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After four weeks of so-called "special performances," called previews in the States, the Shaw Festival's 1989 season officially got under way Wednesday with a performance in the Festival Theatre of "Man and Superman," Bernard Shaw's comic dissertation on male-female relations and the sometimes not-so-subtle distinctions between the pursuer and the pursued.

It's a masterpiece of its genre, and the production directed by Christopher Newton, with design by the eminent Russian Eduard Kochergin, will be in repertory through Oct. 15, with 11 performances during July and August interpolating the famous "Don Juan in Hell" dream sequence.

Well, you've never seen a "Man and Superman" like this one. Kochergin's visual notions for the play are decidedly minimalist. They pay homage to the geometry of painters Rothko and Albers, with each of the four acts framed in squares and rectangles which diminish then increase in size with varying stage depth.

These austere gray outlines and planes suggest metaphorically the complex layers and depths of possible meaning in Shaw's incalculably clever and inscrutable script. The ornateness of the few stage props used -- a desk and some stylized Gothic chairs, an old automobile, a stagecoach -- stands out in sharp relief against the starkness of the stage environment.

The number of balls Shaw keeps in the air during the course of "Man and Superman" is bewildering. There are several threads of straight narrative comedy.

The major strand involves the revolutionary liberal Jack Tanner who is appointed co-guardian of the wily Ann Whitefield. From the sidelines he exhibits virtuosic understanding of female motivation, but from the middle of the fray he cannot see that it is he himself who has been staked out as Ann's quarry, and not the bumbling, romantic and heroically naive Octavius Robinson.

Simultaneously, Octavius' sister Violet turns up pregnant, apparently out of wedlock, but actually married to a man whose identity she refuses to divulge. Continuing friction between Tanner and co-guardian Roebuck Ramsden, a dignified and harrumphing arch conservative, provides yet another developing sub-plot, as do the simple but clear-headed wisdom and insight of Tanner's chauffeur Henry Straker and the surreal Act 3 machinations and rites of a band of part-time socialist brigands who waylay Tanner and Straker in Spain during their flight from Ann's closing trap.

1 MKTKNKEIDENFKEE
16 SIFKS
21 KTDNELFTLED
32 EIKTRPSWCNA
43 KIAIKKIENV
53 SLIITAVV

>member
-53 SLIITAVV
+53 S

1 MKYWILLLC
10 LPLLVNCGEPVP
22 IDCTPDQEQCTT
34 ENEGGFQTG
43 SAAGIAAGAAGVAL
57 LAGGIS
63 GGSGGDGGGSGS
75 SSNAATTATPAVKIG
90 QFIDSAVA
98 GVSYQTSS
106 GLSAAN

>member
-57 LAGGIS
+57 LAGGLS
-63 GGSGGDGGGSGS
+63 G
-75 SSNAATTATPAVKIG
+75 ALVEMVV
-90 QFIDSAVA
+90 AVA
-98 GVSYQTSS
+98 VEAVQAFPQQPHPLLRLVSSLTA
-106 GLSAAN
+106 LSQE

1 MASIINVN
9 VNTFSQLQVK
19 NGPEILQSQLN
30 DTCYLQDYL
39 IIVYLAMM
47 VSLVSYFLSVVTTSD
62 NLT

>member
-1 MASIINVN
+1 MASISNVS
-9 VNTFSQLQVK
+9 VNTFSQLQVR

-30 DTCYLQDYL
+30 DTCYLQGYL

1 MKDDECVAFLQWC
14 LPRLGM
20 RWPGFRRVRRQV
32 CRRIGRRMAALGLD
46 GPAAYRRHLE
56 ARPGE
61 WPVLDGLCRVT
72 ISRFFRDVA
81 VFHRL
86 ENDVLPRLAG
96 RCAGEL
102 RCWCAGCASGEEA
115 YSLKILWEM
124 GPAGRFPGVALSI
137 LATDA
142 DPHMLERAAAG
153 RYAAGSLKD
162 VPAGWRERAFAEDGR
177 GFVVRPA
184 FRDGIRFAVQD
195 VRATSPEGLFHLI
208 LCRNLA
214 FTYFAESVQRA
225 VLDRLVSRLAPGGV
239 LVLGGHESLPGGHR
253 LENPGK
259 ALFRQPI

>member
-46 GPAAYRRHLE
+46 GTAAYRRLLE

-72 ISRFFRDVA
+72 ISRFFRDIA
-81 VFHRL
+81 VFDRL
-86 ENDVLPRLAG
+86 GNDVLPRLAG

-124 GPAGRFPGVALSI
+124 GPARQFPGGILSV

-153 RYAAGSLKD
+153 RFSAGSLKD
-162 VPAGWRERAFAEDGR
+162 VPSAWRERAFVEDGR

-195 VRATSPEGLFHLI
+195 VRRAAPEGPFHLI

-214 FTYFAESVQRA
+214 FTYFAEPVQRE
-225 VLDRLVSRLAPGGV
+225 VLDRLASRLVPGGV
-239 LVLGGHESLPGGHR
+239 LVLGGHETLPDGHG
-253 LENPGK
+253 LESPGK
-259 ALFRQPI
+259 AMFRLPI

Those are just some of the obvious fibers of the fabric in this production, which comes in at nearly three and a half hours. Other more ephemeral expositions, pointed out by Newton in the program but left to the individual viewer to discover, are the production's magical nature, its operatic scope and form, Shaw's conviction that the world of 1900 was stark, raving mad (quite convincing), and his further notion that a mysterious Life Force would one day be the world's salvation (a much harder sell).

From his superb company, Newton has peopled this cast with near-ideal choices for virtually every key role.

As one of the principal protagonists, Michael Ball as Tanner seems as close to an incarnation of Shaw himself as I have seen in any play here. He is contentious, brilliant, with mental processes that work triple the speed of anyone else's. And yet he is vulnerable, and when tripped up how he howls! Ball ideally portrays the compleat intellectual, a man whose impenetrable armor is never pierced, but subtly infiltrated over the course of four acts.

Kate Trotter as Ann Whitefield gives by far her best performance at Shaw. In Act 1 she was nervous and skittery, giving only the subtlest of clues that Tanner will be her prey. The controlled rate at which she throws out her lines and reels in her catch is absolutely masterful, culminating in a wonderful mating dance in Act 4 which still manages to be both blatant and devious, a seeming contradiction deftly accomplished by Trotter and Ball.

William Hutt, a tower of strength in any role, superbly delineates Roebuck Ramsden's hard and fast conservative convictions ingrained over six decades. His sputtering indignation and outrage at Tanner's free-wheeling ideas was utterly convincing, the kind of performance that one almost took for granted. I'm a constant note-taker, but found I had written virtually nothing about Hutt during the performance. And when the inevitable softening of Ramsden's hard-line positions occurred he was again just as unobtrusive and just as good.

Peter Krantz also hit his Shaw peak as the hopelessly naive Octavius. He was wonderfully bumbling in projecting the hopelessness of a boy in a man's body, a young man who is wildly romantic but absolutely humorless in his obsessive and unrequited love for Ann.

Barry MacGregor lights up the stage with his special electricity as the chief of the comical band of intellectual brigands, William Vickers is a fine Cockney as Straker the chauffeur, while Julie Stewart and Jennifer Phipps carry off the relatively thankless (for Shaw) roles of Violet and Mrs. Whitefield very well.

Hector Malone, the American who turns out to be Violet's secret husband, is rather ineffectually played by Patric Masurkevitch, but as his manipulating father Al Kozlik comes up with a strong performance.

Original music by Christopher Donison adorns mostly the outer ends of the acts, a wordless cantilena sung by Gail Hakala, too often without enough softness of timbre or sinuousness of phrasing.

With Shaw hitting one of his peaks in brilliant, witty dialogue and zany scenario, and Newton producing a highly imaginative staging that amplifies all the diverse Shavian strands, "Man and Superman" rates as one of the best productions of a Shaw play produced by the Festival.

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